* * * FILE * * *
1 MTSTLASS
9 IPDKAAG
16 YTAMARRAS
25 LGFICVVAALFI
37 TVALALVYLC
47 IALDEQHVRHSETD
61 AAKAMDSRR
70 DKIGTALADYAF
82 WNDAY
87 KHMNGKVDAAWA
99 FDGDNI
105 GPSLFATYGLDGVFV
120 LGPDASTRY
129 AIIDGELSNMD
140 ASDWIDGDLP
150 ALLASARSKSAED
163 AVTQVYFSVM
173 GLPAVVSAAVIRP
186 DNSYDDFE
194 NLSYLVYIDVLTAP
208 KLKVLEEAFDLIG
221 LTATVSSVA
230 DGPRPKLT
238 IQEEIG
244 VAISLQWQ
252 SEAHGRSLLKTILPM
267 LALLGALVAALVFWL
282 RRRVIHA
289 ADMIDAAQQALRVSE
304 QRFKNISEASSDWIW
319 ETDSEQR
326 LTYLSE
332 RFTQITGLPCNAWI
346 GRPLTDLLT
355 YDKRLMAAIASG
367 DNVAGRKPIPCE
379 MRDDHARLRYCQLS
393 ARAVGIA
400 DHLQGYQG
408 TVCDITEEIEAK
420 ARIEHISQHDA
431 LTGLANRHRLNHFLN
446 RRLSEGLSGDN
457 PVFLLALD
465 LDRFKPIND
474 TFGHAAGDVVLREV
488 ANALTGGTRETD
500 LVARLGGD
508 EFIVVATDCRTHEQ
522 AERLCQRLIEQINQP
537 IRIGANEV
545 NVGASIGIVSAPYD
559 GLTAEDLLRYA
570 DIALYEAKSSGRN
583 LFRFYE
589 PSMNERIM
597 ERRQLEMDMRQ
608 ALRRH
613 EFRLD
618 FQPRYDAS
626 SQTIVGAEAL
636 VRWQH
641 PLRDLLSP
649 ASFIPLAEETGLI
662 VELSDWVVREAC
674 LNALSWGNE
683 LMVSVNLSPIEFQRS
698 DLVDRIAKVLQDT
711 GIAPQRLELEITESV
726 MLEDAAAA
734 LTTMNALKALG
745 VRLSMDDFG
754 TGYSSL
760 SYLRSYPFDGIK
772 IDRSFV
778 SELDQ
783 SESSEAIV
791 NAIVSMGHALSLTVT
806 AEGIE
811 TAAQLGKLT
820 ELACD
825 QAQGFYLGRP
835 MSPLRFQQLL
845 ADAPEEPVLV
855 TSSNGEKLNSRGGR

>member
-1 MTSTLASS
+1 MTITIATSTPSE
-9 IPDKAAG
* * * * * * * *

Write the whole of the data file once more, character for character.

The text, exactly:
1 MTSTLASS
9 IPDKAAG
16 YTAMARRAS
25 LGFICVVAALFI
37 TVALALVYLC
47 IALDEQHVRHSETD
61 AAKAMDSRR
70 DKIGTALADYAF
82 WNDAY
87 KHMNGKVDAAWA
99 FDGDNI
105 GPSLFATYGLDGVFV
120 LGPDASTRY
129 AIIDGELSNMD
140 ASDWIDGDLP
150 ALLASARSKSAED
163 AVTQVYFSVM
173 GLPAVVSAAVIRP
186 DNSYDDFE
194 NLSYLVYIDVLTAP
208 KLKVLEEAFDLIG
221 LTATVSSVA
230 DGPRPKLT
238 IQEEIG
244 VAISLQWQ
252 SEAHGRSLLKTILPM
267 LALLGALVAALVFWL
282 RRRVIHA
289 ADMIDAAQQALRVSE
304 QRFKNISEASSDWIW
319 ETDSEQR
326 LTYLSE
332 RFTQITGLPCNAWI
346 GRPLTDLLT
355 YDKRLMAAIASG
367 DNVAGRKPIPCE
379 MRDDHARLRYCQLS
393 ARAVGIA
400 DHLQGYQG
408 TVCDITEEIEAK
420 ARIEHISQHDA
431 LTGLANRHRLNHFLN
446 RRLSEGLSGDN
457 PVFLLALD
465 LDRFKPIND
474 TFGHAAGDVVLREV
488 ANALTGGTRETD
500 LVARLGGD
508 EFIVVATDCRTHEQ
522 AERLCQRLIEQINQP
537 IRIGANEV
545 NVGASIGIVSAPYD
559 GLTAEDLLRYA
570 DIALYEAKSSGRN
583 LFRFYE
589 PSMNERIM
597 ERRQLEMDMRQ
608 ALRRH
613 EFRLD
618 FQPRYDAS
626 SQTIVGAEAL
636 VRWQH
641 PLRDLLSP
649 ASFIPLAEETGLI
662 VELSDWVVREAC
674 LNALSWGNE
683 LMVSVNLSPIEFQRS
698 DLVDRIAKVLQDT
711 GIAPQRLELEITESV
726 MLEDAAAA
734 LTTMNALKALG
745 VRLSMDDFG
754 TGYSSL
760 SYLRSYPFDGIK
772 IDRSFV
778 SELDQ
783 SESSEAIV
791 NAIVSMGHALSLTVT
806 AEGIE
811 TAAQLGKLT
820 ELACD
825 QAQGFYLGRP
835 MSPLRFQQLL
845 ADAPEEPVLV
855 TSSNGEKLNSRGGR

>member
-1 MTSTLASS
+1 MTITIATSTPSE
-9 IPDKAAG